Some time this week: Iowa results (if we can be so lucky)
Friday, February 7: New Hampshire debate (likely with seven candidates: Biden, Sanders, Buttigieg, Warren, Klobuchar, Yang, and Steyer. Gabbard needs a miracle to make it eight. If she doesn’t get it, she’ll pretend she never wanted to go in the first place. After Biden’s presumably disappointing Iowa, he will be desperate to match his one good debate.)
Tuesday, February 12: New Hampshire Primary (perhaps with raised stakes after this Iowa disaster. That’s good for Bernie Sanders, who will romp. The race for second and third is enormous. Biden will need to begin his comeback, Warren wants to emerge as the establishment/progressive compromise against Sanders, and Buttigieg might be one more surprise showing away from totally transforming the primary.)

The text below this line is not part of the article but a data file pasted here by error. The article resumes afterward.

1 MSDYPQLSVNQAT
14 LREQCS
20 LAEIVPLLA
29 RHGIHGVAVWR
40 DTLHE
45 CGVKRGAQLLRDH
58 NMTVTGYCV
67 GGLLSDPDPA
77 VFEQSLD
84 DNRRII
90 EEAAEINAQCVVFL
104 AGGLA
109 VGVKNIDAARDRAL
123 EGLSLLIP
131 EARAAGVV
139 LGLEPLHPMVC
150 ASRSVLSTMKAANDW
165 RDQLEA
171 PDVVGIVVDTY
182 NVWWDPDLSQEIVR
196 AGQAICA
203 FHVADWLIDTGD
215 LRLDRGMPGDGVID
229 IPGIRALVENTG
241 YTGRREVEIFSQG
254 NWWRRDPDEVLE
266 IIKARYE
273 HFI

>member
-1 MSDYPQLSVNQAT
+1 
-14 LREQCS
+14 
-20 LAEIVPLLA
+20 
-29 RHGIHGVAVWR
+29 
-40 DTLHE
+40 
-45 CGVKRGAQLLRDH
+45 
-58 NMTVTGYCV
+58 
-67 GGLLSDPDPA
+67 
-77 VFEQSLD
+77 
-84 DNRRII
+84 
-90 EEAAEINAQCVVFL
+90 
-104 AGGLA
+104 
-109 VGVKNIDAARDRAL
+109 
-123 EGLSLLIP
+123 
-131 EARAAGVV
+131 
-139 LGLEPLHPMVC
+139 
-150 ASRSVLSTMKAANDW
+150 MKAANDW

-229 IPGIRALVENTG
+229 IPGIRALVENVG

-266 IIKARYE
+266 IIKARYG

Wednesday, February 19: Nevada debate (Maybe with 100% more Mike Bloomberg! Starting here, the DNC has dropped debate donor requirements. Candidates need to earn at least 10% in four national and/or Nevada and/or South Carolina qualifying polls released from January 15 to February 18, or 12 percent in two qualifying polls from Nevada or South Carolina during the same window. Bloomberg has a decent shot at the 10% route with his strengthening national polling. He just hit 14 with Morning Consult — a tie for third with Warren.)
Saturday, February 22: Nevada caucuses (the weird, weird Nevada caucuses)
Tuesday, February 25: South Carolina debate (a creaky Biden slowly gets up from his lounge chair…)
Saturday, February 29: South Carolina Primary (…and makes his last stand)